Again, you'd have to show me how you can practice that rule all day every day. Also, intent usually isn't demonstrated until the attack has already begun, capacity may not be demonstrated at all or until it's too late.


Quote:
We're not talking about the average person here. We're talking about the average armed robber.

The average armed robber already has a history of violent assault; he or she has crossed that line, frequently more than once.

The average armed robber compared to the average law abiding citizen is like comparing a great white shark to a tuna.

The average armed robber is NOT guided or fed by the milk of human kindness. And they are NOT your average person.

These people are usually athletic--more so than you or I. They frequently have already made up their mind to HURT or KILL you before your encounter even begins. The hurt part frequently comes first, to induce fear--not just being scared, but mind and body numbing, paralyzing fear.
While some of what you say is true, not all of it is. The average armed robber is no diffferent as far as reaction times than the average person. Frequently, their reactions are slower because they get high before robbing someone because it takes the edge off.

Most are nowhere near as athletic as I am even at 48. Many are tweakers or junkies who are strung out. Some of the gangsters are in good shape, but these are things that can be assesed by observing their actions. Many don't want to hurt or kill you, they just want to intimidate you into compliance. Many have not made that decision before they accost you - if they had, they would've just walked up, shot you and taken your money. Also, there is no such thing as "mind and body numbing, paralyzing fear." Your comments seem to make the criminal larger than life - they are not.


Quote:
You try to draw on an armed robber who has the drop on you, and I guarantee you with almost total certainty that you WILL catch a bullet.
I can guarantee you that I will not. Having been a professional shooter for many years, I have fired more rounds in a year than most people will fire in two lifetimes, I've trained, shot and competed with some of the greatest shooters in the world, so it's safe to say that there aren't a lot of people out there who possess the skill at arms that I do (kind of like your shark/tuna analogy). That is why I said " If you haven't achieved a master class level of proficiency then don't even try it."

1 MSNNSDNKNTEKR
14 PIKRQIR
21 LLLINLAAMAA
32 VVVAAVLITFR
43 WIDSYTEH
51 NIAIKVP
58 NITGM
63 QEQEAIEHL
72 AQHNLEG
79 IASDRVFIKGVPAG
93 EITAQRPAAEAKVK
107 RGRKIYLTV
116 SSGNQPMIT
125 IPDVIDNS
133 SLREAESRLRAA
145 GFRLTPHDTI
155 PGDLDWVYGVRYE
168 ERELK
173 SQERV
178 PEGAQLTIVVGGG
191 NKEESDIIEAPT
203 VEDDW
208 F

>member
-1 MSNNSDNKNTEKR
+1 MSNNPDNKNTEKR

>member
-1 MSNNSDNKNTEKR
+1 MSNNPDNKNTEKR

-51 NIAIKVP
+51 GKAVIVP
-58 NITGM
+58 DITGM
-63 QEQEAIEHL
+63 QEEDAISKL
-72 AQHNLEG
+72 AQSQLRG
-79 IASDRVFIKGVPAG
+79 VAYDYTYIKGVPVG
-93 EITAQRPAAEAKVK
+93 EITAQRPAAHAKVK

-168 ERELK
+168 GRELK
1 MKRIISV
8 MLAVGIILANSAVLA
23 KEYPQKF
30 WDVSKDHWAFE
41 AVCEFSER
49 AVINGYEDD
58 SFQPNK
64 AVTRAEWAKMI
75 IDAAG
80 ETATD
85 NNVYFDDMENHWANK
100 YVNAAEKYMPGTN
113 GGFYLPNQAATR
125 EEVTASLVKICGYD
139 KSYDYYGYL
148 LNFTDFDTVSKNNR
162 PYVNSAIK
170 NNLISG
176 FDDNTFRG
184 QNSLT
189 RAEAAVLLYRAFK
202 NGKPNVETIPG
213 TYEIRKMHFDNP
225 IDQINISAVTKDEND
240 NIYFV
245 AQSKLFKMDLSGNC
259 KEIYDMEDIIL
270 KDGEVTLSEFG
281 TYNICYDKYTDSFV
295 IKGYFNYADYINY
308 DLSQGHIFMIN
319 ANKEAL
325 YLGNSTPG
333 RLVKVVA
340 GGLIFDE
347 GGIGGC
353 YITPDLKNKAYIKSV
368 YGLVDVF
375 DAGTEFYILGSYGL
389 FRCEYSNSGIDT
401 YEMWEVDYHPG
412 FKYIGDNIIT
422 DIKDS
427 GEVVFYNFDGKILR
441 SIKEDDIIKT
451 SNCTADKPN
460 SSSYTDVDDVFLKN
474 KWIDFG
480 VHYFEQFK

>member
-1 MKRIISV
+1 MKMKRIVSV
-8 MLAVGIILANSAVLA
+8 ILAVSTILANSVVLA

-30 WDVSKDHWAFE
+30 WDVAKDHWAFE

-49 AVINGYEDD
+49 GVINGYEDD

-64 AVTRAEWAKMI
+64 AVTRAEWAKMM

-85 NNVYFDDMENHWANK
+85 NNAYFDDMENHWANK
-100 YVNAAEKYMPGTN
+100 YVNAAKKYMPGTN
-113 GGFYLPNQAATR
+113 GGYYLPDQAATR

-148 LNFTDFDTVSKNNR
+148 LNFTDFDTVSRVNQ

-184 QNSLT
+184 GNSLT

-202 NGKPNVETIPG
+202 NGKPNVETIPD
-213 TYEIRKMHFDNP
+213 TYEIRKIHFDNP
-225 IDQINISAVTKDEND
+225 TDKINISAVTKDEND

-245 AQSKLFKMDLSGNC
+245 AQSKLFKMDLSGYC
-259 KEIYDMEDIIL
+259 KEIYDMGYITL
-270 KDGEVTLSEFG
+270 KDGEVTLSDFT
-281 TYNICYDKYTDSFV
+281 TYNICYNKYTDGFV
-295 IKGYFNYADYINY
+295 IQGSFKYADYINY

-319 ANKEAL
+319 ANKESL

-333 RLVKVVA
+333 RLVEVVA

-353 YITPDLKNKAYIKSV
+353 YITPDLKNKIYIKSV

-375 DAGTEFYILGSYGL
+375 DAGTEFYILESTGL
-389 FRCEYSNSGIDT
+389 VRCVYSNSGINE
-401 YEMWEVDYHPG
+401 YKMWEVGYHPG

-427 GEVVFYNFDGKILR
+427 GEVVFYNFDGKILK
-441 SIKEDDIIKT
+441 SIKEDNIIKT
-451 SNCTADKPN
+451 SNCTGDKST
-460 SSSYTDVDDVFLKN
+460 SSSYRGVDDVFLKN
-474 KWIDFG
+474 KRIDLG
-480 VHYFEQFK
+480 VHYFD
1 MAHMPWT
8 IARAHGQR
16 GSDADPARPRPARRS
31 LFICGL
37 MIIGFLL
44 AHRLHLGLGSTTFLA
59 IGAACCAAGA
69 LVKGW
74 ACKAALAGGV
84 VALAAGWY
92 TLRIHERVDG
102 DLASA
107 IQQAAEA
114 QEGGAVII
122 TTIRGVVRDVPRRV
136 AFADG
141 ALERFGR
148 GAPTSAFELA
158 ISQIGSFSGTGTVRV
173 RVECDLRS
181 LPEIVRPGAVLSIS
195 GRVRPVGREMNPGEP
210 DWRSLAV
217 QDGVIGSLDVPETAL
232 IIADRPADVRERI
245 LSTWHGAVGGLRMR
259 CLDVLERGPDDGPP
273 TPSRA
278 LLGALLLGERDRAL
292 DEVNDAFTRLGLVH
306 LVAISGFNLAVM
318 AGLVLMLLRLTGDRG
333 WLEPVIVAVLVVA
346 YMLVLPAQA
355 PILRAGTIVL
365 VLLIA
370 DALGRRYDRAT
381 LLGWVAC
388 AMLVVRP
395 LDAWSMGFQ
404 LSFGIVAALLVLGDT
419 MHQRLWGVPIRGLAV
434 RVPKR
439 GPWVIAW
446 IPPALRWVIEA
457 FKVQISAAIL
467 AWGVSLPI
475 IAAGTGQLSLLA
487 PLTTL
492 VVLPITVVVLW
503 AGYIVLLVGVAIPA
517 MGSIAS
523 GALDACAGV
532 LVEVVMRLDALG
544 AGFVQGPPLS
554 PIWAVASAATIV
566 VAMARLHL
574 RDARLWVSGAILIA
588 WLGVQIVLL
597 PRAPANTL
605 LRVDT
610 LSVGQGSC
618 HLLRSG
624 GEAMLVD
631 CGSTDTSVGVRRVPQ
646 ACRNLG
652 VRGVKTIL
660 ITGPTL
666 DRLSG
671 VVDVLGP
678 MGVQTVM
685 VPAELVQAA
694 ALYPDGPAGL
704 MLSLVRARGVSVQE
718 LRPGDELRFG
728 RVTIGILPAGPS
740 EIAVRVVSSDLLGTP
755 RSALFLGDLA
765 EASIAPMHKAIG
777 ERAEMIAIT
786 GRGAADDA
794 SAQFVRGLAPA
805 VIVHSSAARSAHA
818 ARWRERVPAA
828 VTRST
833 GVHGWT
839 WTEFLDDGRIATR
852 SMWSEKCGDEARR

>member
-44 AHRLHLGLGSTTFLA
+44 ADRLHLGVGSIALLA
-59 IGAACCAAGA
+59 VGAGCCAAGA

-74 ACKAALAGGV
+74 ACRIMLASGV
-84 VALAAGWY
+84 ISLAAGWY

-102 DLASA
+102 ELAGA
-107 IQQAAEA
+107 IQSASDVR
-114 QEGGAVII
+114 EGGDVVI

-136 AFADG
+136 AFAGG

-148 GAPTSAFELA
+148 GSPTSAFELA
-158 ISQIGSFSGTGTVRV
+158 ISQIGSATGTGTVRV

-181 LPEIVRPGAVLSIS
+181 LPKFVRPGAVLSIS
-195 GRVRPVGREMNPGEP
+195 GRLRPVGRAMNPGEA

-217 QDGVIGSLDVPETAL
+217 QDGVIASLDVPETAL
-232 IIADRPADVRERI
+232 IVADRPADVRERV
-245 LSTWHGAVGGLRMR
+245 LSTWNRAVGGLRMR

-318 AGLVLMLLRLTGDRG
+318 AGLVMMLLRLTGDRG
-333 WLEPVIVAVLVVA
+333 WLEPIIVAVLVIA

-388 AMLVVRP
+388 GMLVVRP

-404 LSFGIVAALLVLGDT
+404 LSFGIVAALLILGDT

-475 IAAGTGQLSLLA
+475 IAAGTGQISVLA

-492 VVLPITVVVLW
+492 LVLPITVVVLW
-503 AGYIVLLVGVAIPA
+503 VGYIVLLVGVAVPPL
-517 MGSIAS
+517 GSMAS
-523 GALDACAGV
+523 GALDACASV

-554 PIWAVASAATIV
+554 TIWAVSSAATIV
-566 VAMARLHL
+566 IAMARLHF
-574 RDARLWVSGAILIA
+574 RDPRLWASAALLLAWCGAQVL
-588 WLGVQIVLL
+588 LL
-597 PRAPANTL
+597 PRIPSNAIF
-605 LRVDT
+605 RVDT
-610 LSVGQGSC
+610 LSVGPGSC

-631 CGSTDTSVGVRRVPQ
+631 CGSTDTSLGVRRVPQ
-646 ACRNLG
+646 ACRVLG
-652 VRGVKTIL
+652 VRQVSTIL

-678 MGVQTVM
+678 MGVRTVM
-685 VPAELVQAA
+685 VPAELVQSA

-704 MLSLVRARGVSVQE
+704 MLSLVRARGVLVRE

Quote:
Thus, your best defense is to be aware and alert . . .
Absolutely, and augment that with proper and ongiong training.
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Old February 10, 2007, 09:01 PM   #74
BillCA
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Join Date: November 28, 2004
Location: Silicon Valley, Ca
Posts: 7,089
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Most are nowhere near as athletic as I am even at 48. Many are tweakers or junkies who are strung out. Some of the gangsters are in good shape, but these are things that can be assesed by observing their actions. Many don't want to hurt or kill you, they just want to intimidate you into compliance. Many have not made that decision before they accost you - if they had, they would've just walked up, shot you and taken your money.
And even that tweaker can get into your blind spot and throw a hard punch that puts you down. If he's intent on getting your valuables, he'll hit you several more times to disorient you while grabbing for your wallet.
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Old February 10, 2007, 09:21 PM   #75
JohnKSa
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Join Date: February 12, 2001
Location: DFW Area
Posts: 18,583
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Neither is true. Having BTDT several times, I don't ever recall being scared and every time it happened, my senses seemed hyper-acute.
I think we've touched on this before. You posted this on another active thread: "I guess the 3 or 4 million rounds I have fired as a professional shooter, instructor and consultant does show a complete and utter lack of understanding of marksmanship. "

The average gun enthusiast won't fire 10,000 rounds in his lifetime. You've exceeded the lifetime number of rounds that the average gun enthusiast will shoot by a factor of three or four HUNDRED.

While I'm sure that everything you're saying is true for YOU, the idea that everything will also be true for someone who practices hundreds of times less than you do is not at all realistic.